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Steak tartare?

  • b

My formerly vegetarian boyfriend is craving MEAT, specifically steak tartare. Where in Seattle is the best place to satisfy his cravings?

Have heard some good things about Quinn's, Walrus and the Carpenter and Dot's Delicatessen. Opinions on those welcome, or new suggestions. He wants something pretty straight-forward/traditional.


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  1. Boat Street is awesome (same chef at Walrus, but not sure if prep is the same), also at RN74 yum! Lamb tartare at Madison Park Conservatory also delish.

    Boat Street Cafe
    909 NE Boat St, Seattle, WA

    1. Spur has lamb tartare on it's regular menu, and I've had steak tartare from the specials menu there as well.

          1. Cafe Presse

            Cafe Presse
            1117 12th Ave, Seattle, WA 98122

            1. Hearty second to Cafe Presse. Very generous portion of sirloin and hanger steak tartare with bistro style accompaniments. Good fries, a simple salad of watercress, little mustard jars on each table and some ludicrously inexpensive wine pours mirror the Parisian carnivore's experience more accurately than most places in town. I certainly haven't had a better version and the prices at Presse are generally very economical. The only danger is that your beau will be sidetracked by all the charcuterie and unable to finish the tartare. The older sister, Le Pichet, is every bit as delicious and more downtown, but I don't believe they have tartare on the menu.

              Le Pichet
              Seattle, WA, Seattle, WA

              10 Replies
              1. re: Reloy

                We were going to go try Walrus and Carpenter on Sunday, but couldn't manage the 45 min. wait for a table since we had a show at the Tractor to get to. Cafe Presse is close(ish) to home, as is Quinn's. Still not sure who the winner will be yet! Boyfriend is out of town til Friday, so the quest is on hold for now. But thanks for all the input so far! Any other opinions gladly welcomed!

                1. re: Bax

                  We tried to go to W & C again tonight, only to discover an hour wait this time. I was WAY too hungry for that. So we retreated back to our part of town (Capitol Hill) and went to Quinn's. Boyfriend was so happy with the tartare he had two orders (they did seem sort of small-ish, I guess). Also tasty beet salad, and I had the wild boar sloppy joe (which I liked but didn't LOOOOVE).

                  I don't know if this'll satisfy his craving and we'll be done with tartare (for a while at least) or if he's going to want to go around and try more. But I appreciate everyone's input!

                  1. re: Bax

                    Had great steak tartare At W&C on Sunday. Very nice and balanced flavor. The wait was 1 hour+, but we knew that and planned accordingly. Worth it.

                    1. re: akq

                      We FINALLY made it to W & C last night (a Saturday). Put our names on the list, were told an hour-to-hour-&-fifteen wait...ended up being closer to an hour-forty-five. But we were with friends and had drinks down the block, and they called when our table was ready, so it wasn't TOO bad. I see why the waits are long -- small space, and food over which one wants to linger!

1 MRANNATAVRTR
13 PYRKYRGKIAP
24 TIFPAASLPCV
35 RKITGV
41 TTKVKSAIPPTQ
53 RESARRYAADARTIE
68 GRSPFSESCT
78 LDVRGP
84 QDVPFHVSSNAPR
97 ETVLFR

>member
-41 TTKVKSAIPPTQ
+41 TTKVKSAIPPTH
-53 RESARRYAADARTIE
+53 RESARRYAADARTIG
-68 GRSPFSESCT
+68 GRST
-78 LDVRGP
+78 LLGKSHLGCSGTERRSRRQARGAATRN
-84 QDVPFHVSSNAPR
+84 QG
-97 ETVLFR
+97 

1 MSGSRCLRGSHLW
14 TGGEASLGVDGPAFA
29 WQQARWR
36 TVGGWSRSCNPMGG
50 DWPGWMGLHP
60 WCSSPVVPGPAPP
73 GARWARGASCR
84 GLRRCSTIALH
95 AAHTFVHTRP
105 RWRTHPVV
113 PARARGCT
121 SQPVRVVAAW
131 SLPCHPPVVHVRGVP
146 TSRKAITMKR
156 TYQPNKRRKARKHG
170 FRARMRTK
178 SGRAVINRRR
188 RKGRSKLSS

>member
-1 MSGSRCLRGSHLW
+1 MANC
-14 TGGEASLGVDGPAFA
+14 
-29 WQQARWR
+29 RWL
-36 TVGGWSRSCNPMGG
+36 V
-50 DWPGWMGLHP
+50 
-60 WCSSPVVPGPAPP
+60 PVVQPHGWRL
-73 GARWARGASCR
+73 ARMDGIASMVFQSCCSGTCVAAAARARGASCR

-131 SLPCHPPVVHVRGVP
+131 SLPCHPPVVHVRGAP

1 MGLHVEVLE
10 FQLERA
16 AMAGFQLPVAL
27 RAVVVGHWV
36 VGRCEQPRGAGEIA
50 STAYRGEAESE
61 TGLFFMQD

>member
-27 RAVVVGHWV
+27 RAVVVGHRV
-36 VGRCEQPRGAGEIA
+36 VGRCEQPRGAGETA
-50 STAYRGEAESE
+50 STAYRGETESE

Boyfriend loved the tartare, even moreso than that he had at Quinn's. I'm not an expert, but I thought it was indeed pretty tasty. Everything we had was (house-cured salmon, scallop crudo, spot prawns, manila clams, chevre, raw oysters, squash salad, tomatoes with sea salt & vanilla...).

                      It cost more than we normally spend, but it was worth it. I'd love to go back and try more. And I'm sure he wouldn't mind having that tartare again!

                      1. re: Bax

                        So why is W & C so successful when other restaurants struggle and fail, do you think? In reading what items you mentioned, many of them aren't even cooked!

                        An excellent chef and excellent preparation? How was the atmosphere? How was the service?

                        I'm thinking of the time I was in a Greek restaurant and ordered Moussaka (a casserole) and the middle of it was a block of ice. I guess a sign that a restaurant isn't going to be any real good is when you hear the "ding" of a microwave oven. (Especially if it isn't for long enough, as mine was)

                        One thing I notice about your "review" (and it's a good one, by the way!) is that the restaurant isn't offering a large menu. A menu that's too large leads to things like my Moussaka, because you can't make a casserole fresh and only serve one or two servings a night of it. That should have been left off the menu.

                        A small menu would have to rotate, which means that you can't print up one menu and then not update it except for the prices every 20 years, like some restaurants.

                        And I saw an ad on TV last night for what I guess was a casino restaurant that offered a menu with ONE HUNDERED AND FIFTY ITEMS on it. (in big letters)

                        I thought that restaurant must be terrible. It wasn't one of those Chinese restaurants with a five page menu where all the recipes use the same ingredients, just in a different way, and can all be cooked to order. (Still,it can take longer to read the menu than to eat the food in those places) It was trying to be all things to all people, which is a recipe for failure at everything.